But here's a really important point. During the time of King Achav, the Jewish nation worshipped idols, definitely didn't have a strong relationship with God, but they were victorious in war because they all got along with each other. I think this a good message for the jblogosphere. We sometimes go on rants about fellow Jews and other Jewish lifestyles. Although there may be some positive aspects, maybe somebody will be inspired to change their ways, the end result is more likely to be a negative feeling toward our brothers and sisters. R' Yaakov Weinberg, zt"l, said that it is natural to have a Beit Hamikdash in the world and the fact that it isn't being rebuilt means that it is actively being destroyed. Nothing has changed for over 2000 years - we didn't get along as a nation, the stones of the Temple were destroyed, and we still continue to fight, bicker, and criticize and the Temple is still being destroyed.
As Ezzie aptly named it the Three Weeks War, we try to work on our person-to-person relationships during this time period. Especially when we feel like we want to help the situation, we should practice loving kindness to each other, and if not, at least refrain from speaking badly about our brothers and sisters.
And remember that our prayers do have power.
(via LGF) Richard Cohen has an op-ed in today's Washington Post.
The greatest mistake Israel could make at the moment is to forget that Israel itself is a mistake. It is an honest mistake, a well-intentioned mistake, a mistake for which no one is culpable, but the idea of creating a nation of European Jews in an area of Arab Muslims (and some Christians) has produced a century of warfare and terrorism of the sort we are seeing now. Israel fights Hezbollah in the north and Hamas in the south, but its most formidable enemy is history itself.Better yet:
The smart choice is to pull back to defensible -- but hardly impervious -- borders. That includes getting out of most of the West Bank -- and waiting (and hoping) that history will get distracted and move on to something else. This will take some time, and in the meantime terrorism and rocket attacks will continue.Someone explain to me why anyone in their right mind would think that the "smart choice" is to pull back to borders that are not impervious, while terrorism continues, while "waiting and hoping" that history will "move on to something else"?! Is this not one of the most illogical suggestions in an op-ed you've ever read? I honestly do not understand how the Washington Post, one of the most well-respected newspapers in the country, could allow such drivel in its paper. Forget the anti-Semitic rants that appear throughout this country for a moment - those, at least, try to make a logical argument, even if they usually fail or inject utter hatred or dishonesty into the discussion. But this... this is just astounding in its sheer idiocy.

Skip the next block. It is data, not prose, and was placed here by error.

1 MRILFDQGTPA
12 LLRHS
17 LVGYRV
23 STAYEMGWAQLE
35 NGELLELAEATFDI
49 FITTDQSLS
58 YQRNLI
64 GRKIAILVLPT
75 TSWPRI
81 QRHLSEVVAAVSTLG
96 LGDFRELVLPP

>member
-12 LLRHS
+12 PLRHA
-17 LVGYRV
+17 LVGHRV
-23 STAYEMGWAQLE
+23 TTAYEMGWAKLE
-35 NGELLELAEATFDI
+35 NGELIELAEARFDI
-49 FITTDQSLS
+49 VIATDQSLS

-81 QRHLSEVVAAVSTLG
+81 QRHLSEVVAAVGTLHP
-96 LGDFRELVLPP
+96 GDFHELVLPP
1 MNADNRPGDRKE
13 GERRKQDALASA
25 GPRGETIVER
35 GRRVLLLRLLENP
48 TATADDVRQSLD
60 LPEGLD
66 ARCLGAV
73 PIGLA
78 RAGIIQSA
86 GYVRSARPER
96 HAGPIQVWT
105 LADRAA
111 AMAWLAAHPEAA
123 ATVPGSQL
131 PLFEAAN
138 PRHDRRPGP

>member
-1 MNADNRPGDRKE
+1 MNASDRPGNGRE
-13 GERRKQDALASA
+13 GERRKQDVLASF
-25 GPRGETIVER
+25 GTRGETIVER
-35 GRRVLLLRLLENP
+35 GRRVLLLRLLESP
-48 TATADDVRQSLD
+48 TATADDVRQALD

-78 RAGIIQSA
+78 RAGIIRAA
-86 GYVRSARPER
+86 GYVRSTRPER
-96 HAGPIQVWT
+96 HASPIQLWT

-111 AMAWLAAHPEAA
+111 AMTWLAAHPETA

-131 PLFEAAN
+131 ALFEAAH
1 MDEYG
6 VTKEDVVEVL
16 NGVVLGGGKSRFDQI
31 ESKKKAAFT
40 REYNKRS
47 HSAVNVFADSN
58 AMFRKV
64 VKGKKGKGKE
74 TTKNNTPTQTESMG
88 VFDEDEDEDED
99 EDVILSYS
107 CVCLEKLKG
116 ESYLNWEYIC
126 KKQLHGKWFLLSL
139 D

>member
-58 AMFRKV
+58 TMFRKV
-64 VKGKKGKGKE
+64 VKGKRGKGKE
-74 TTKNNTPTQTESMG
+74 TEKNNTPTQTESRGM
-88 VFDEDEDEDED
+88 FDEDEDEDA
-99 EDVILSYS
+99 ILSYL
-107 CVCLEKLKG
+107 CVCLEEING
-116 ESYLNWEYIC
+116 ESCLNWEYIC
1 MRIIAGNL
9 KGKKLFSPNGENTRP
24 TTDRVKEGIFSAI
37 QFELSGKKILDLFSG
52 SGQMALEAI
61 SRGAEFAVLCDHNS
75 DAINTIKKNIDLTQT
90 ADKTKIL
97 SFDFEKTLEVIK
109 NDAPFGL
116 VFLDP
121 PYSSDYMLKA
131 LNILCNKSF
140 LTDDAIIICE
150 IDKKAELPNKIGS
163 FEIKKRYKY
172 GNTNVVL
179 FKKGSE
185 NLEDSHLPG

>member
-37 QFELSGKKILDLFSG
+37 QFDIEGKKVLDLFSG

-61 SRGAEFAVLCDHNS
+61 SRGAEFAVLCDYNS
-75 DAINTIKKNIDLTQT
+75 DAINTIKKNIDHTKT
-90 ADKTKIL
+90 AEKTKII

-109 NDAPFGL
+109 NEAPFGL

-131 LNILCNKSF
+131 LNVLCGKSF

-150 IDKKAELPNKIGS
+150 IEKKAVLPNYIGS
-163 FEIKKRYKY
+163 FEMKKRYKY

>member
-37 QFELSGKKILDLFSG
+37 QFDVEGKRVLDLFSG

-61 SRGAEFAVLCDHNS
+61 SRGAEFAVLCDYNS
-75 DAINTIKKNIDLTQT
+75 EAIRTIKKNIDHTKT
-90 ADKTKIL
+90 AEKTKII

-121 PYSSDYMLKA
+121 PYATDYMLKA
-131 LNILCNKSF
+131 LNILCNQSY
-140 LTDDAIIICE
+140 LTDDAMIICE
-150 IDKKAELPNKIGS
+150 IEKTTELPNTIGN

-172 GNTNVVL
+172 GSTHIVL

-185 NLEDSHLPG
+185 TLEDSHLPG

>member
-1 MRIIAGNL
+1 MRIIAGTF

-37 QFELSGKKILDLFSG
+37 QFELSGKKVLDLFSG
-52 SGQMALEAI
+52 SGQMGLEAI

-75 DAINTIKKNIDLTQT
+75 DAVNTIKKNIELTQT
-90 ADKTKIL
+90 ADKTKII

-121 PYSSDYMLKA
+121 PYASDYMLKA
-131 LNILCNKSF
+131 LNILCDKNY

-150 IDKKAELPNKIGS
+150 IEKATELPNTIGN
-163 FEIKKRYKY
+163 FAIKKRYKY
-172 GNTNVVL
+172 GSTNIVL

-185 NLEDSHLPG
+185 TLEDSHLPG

UPDATE: Life-of-Rubin notes that we are basically at war with the world press, discussing an incredible series of interviews from last night's Larry King Live on CNN. I think that's why the blogs are so important in this war - it makes this last line of Chaim's have a chance at being untrue:
Like I said, we are fighting two wars here. One of them we are losing really badly.
As many of our friends and close readers of this blog know, Serach works as a SEIT in the neighborhood while I will iyH start working as an accountant in the fall. Thank God, we both will have very good jobs, with good pay, and my job has very good benefits as well. Many people think that we've got it made: Cute baby, good jobs, happy lives, lots of friends (especially nearby)... and they're right, we do. I can't complain one bit about our prospects for the future and how everything has shaped up.